Arnon Grunberg



Evo Morales interviewed by Der Spiegel (Jens Glüsing):

'DER SPIEGEL: Jeanine Añez also claims that the Bolivian conflict is being controlled from outside the country and that agents from Venezuela and Cuba had infiltrated your movement. Is that true?

Morales: In truth, many Venezuelans came into the country in recent months in order to campaign against me. We deported over 1,000 Venezuelans because they became politically active. As for the Cubans, I always admired Fidel Castro. He helped us with our health services and Cuban doctors carried out cataract operations on over 700,000 Bolivians free of charge. That is what I call solidarity among the poor.

DER SPIEGEL: Latin America is more ideologically divided now than any time since the Cold War. That is largely due to the crisis in Venezuela.

Morales: I admire Venezuela, first Chávez, then Maduro. Maduro triumphed against the interventionism of the Americans and overcame an attempted coup. He will also overcome the economic blockade.

DER SPIEGEL: Maduro takes brutal measures against opposition figures and journalists. Do you seriously see him as a role model?

Morales: For how long has Ms. Merkel been in power in Germany? I won't claim she is authoritarian just because she has been in office for 16 years.

DER SPIEGEL: That is a poor comparison. Germany has a parliamentarian system and the government can be voted out at any time. In presidential systems like in Venezuela, that is not possible. When do you intend to return to Bolivia?

Morales: If it were possible, immediately. I miss my homeland a lot. I miss my work, too. I worked every day from 5 a.m. to 10 or 11 p.m. Now it looks like future generations will have to carry on this struggle.

DER SPIEGEL: What is next for you personally?

ANZEIGE Morales: My safety in Bolivia needs to be guaranteed. If they want to put me on trial, they should go for it. I'll withstand it. But they cannot put me in jail, because I am innocent.

DER SPIEGEL: Mr. Morales, we thank you for this interview.'

Read the interview here.

Maduro doesn't appear to be a healthy role model. Not that there are so manny good rolde models, but Maduro?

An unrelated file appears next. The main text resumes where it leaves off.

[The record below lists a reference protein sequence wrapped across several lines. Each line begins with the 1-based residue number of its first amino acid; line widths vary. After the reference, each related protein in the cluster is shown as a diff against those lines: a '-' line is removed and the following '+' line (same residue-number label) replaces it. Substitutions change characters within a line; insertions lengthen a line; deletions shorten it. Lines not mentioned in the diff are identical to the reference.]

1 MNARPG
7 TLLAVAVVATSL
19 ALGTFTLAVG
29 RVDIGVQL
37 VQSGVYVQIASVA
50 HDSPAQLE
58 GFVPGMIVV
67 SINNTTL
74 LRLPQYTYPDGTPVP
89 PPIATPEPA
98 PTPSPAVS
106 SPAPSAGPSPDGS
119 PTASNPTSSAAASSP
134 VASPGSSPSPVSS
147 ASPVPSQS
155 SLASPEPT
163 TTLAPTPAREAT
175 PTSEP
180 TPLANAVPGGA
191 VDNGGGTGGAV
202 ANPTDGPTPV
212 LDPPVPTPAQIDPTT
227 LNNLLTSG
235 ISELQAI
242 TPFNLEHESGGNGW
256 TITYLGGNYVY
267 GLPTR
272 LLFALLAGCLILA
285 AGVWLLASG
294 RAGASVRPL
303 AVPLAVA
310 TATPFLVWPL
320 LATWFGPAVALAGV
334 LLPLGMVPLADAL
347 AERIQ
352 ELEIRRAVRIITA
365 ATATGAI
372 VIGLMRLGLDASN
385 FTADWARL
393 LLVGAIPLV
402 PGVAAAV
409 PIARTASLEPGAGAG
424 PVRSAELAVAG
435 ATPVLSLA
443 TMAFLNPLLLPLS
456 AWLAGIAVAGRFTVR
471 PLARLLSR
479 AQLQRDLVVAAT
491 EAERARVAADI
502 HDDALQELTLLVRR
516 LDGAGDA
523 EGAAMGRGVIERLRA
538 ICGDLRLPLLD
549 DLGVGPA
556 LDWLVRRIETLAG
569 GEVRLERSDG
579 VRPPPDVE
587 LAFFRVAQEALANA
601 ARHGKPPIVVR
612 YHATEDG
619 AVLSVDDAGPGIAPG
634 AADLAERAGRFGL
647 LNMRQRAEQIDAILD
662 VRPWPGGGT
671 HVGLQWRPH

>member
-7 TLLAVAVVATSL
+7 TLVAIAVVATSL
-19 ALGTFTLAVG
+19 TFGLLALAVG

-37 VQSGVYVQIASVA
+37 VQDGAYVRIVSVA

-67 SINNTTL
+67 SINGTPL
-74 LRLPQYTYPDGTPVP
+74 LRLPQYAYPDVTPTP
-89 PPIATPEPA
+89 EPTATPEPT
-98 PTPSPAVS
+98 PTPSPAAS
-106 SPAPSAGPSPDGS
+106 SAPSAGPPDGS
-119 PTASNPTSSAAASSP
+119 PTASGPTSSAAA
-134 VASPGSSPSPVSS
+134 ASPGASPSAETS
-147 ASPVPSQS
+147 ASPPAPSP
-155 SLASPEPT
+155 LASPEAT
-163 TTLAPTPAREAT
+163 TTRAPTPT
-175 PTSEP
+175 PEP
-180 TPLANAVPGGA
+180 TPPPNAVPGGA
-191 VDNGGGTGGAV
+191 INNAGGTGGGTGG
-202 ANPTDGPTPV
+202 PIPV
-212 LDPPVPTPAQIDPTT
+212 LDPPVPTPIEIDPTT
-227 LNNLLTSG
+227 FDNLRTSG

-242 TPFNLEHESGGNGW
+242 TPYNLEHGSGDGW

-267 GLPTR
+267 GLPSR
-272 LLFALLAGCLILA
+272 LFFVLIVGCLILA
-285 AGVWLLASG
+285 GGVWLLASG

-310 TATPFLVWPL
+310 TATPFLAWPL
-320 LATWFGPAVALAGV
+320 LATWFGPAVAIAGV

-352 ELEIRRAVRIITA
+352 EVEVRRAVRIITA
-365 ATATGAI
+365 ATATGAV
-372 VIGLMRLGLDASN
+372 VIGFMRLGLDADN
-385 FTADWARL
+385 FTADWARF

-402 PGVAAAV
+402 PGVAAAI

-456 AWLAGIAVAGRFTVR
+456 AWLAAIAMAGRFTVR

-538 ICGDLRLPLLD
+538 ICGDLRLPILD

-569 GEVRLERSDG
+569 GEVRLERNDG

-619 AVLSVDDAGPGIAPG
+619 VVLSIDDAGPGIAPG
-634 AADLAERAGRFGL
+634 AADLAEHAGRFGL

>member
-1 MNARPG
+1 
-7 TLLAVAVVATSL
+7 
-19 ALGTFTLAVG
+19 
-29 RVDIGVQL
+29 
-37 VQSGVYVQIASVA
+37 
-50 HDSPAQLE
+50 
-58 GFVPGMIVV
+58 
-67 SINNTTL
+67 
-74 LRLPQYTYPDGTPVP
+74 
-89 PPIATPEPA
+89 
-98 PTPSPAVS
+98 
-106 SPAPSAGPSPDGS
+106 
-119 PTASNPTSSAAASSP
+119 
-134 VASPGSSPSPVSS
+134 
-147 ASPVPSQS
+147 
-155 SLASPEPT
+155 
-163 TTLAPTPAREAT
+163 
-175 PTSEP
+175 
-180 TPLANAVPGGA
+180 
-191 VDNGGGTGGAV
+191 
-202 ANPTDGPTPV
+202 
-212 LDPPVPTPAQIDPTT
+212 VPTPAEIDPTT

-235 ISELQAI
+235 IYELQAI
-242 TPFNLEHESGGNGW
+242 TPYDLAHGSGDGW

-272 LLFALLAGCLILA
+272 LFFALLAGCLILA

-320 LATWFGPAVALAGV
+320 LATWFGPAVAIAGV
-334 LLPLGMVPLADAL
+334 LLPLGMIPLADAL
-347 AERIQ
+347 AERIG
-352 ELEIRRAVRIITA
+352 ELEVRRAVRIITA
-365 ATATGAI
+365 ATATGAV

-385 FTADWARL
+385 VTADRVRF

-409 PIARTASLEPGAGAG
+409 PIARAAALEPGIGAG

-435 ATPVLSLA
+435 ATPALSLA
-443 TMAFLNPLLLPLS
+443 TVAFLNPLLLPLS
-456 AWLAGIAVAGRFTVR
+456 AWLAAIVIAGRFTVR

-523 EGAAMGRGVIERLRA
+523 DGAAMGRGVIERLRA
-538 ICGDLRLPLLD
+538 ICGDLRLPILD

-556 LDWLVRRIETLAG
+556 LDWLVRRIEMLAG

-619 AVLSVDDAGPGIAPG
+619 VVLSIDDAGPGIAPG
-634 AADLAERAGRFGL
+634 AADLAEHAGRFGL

Morales' defense is rather, the fight for the people turned out to be a fight for power.

This balanced article by Sabella Gomez Sarmiento on reaches a similar conclusion:

'Schneider shares her views. "The problems in Bolivia arose, unfortunately, from the same problems that you see in Nicaragua and Venezuela, in Honduras and elsewhere where individuals decide that it's more important to stay in power than to follow democratic norms and the rule of law," he explains. "The result is almost inevitably a turn toward authoritarian practices, and unfortunately, also usually [a] turn toward corruption."

Even without Morales in office, Bojanic says he believes internal and external debt is as at sustainable enough levels that the economy will continue growing, and public infrastructure projects will not be halted.

The problem all along, he says, is that Morales grew to see himself as "indispensable" and undermined the rule of law to seek reelection. He points to how Morales stacked all branches of government with members of his political party, the Movement for Socialism, to allow him to run for another term.

"It is likely that he's going to be remembered as not the person who brought prosperity and greater equality to the Bolivian population but rather as the person who has pushed the country to basically the edge of a precipice," Bojanic says of the current social and political unrest.'

Read the article here.

Too powerful a drug, power. Even when it begins with mostly positive side effects for the population.

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